NASHVILLE, Tenn. -- When disaster strikes and the Federal Emergency Management Agency (FEMA) arrives on the scene to help, a key component of the recovery mission is the Public Assistance (PA) program. PA provides grant money to help local, state and tribal governments – and some non-profits – repair or rebuild public facilities and infrastructure.
“FEMA is still here and will be until the job is done,” said Federal Coordinating Officer Gracia Szczech. “Helping fund the rebuilding of infrastructure is one of many ways we're supporting the state and local governments across Tennessee in the recovery effort.”
Public Assistance projects with a total cost of $63,200 or more – known as large projects – attract more attention and news coverage. Those with a total cost of less than $63,200 – known as small projects – are sometimes taken for granted. To date, nearly 1,100 applications have been approved by FEMA for PA funding in Tennessee – more than 95 percent of those are for small projects.
“Small projects are a big part of the rebuilding process taking place across the state,” said James Bassham, director of the Tennessee Emergency Management Agency (TEMA). “Every rebuilding project, large or small, helps Tennessee move forward.”
Eddie Cook, road superintendant for Hickman County, understands the importance of small projects.
“Repairing the roads and bridges connecting our communities here was vital immediately following the floods,” Cook said. “A lot of our rural roads run along creek beds and streams. We had holes in the roads anywhere from 5 to 12 feet deep in many places.”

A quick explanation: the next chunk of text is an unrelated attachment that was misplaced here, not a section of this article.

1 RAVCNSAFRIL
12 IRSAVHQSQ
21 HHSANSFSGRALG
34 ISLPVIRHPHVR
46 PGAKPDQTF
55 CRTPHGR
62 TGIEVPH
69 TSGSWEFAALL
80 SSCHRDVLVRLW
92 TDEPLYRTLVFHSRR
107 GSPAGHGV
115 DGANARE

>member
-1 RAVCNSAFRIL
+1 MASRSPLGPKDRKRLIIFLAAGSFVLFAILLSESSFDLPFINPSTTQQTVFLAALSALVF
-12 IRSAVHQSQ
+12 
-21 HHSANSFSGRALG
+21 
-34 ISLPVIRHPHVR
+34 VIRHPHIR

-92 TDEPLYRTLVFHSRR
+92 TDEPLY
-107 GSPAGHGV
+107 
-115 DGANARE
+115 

The washed-out roads and bridges left many families stranded with no electricity, water or phone service. Some elderly and sick homebound residents were cut off from receiving food, medicine and emergency services. Fortunately, flood survivors stepped up to help one another.
“The good people of Hickman County helped get to them,” Cook said. “Using 4-wheelers, tractors, anything that could get to some of these houses, they really stepped up to bring food, medicine and other help to those who needed it. It was a team effort throughout the county.”
More than three months later, a great deal of hard work and sweat has gone into repairing those roads. In the beginning, local contractors and farmers took the initiative by clearing debris from roadways around their own homes. Today, the county road department has 42 employees and five contractors – with another 40 people working for them – carrying on those efforts. While most of the roads are now navigable, more work is left as crews continue removing debris and filling holes.
“It's moving along at a pretty fast clip,” Cook said. “We have a good team here and a good relationship with TEMA and FEMA.”